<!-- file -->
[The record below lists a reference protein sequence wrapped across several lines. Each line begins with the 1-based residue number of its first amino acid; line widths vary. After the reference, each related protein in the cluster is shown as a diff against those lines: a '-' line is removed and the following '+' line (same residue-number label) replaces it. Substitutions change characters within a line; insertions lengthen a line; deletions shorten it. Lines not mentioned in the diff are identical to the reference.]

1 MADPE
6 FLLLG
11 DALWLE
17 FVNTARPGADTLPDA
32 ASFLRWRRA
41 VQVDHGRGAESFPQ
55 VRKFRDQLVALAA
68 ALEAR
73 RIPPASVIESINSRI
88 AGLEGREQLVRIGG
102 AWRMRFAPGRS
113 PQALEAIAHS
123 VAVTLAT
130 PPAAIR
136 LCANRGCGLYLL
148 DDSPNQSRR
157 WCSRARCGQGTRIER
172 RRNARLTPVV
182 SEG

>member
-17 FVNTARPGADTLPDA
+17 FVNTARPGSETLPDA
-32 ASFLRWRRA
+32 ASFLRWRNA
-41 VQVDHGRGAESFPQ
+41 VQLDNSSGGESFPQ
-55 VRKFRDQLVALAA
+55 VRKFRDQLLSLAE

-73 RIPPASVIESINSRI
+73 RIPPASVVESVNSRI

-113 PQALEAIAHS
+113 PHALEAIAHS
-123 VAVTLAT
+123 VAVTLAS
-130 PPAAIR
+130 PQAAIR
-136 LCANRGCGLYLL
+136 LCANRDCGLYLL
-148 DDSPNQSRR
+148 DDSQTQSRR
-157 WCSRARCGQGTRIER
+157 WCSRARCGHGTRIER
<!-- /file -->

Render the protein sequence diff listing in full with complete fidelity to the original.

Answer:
[The record below lists a reference protein sequence wrapped across several lines. Each line begins with the 1-based residue number of its first amino acid; line widths vary. After the reference, each related protein in the cluster is shown as a diff against those lines: a '-' line is removed and the following '+' line (same residue-number label) replaces it. Substitutions change characters within a line; insertions lengthen a line; deletions shorten it. Lines not mentioned in the diff are identical to the reference.]

1 MADPE
6 FLLLG
11 DALWLE
17 FVNTARPGADTLPDA
32 ASFLRWRRA
41 VQVDHGRGAESFPQ
55 VRKFRDQLVALAA
68 ALEAR
73 RIPPASVIESINSRI
88 AGLEGREQLVRIGG
102 AWRMRFAPGRS
113 PQALEAIAHS
123 VAVTLAT
130 PPAAIR
136 LCANRGCGLYLL
148 DDSPNQSRR
157 WCSRARCGQGTRIER
172 RRNARLTPVV
182 SEG

>member
-17 FVNTARPGADTLPDA
+17 FVNTARPGSETLPDA
-32 ASFLRWRRA
+32 ASFLRWRNA
-41 VQVDHGRGAESFPQ
+41 VQLDNSSGGESFPQ
-55 VRKFRDQLVALAA
+55 VRKFRDQLLSLAE

-73 RIPPASVIESINSRI
+73 RIPPASVVESVNSRI

-113 PQALEAIAHS
+113 PHALEAIAHS
-123 VAVTLAT
+123 VAVTLAS
-130 PPAAIR
+130 PQAAIR
-136 LCANRGCGLYLL
+136 LCANRDCGLYLL
-148 DDSPNQSRR
+148 DDSQTQSRR
-157 WCSRARCGQGTRIER
+157 WCSRARCGHGTRIER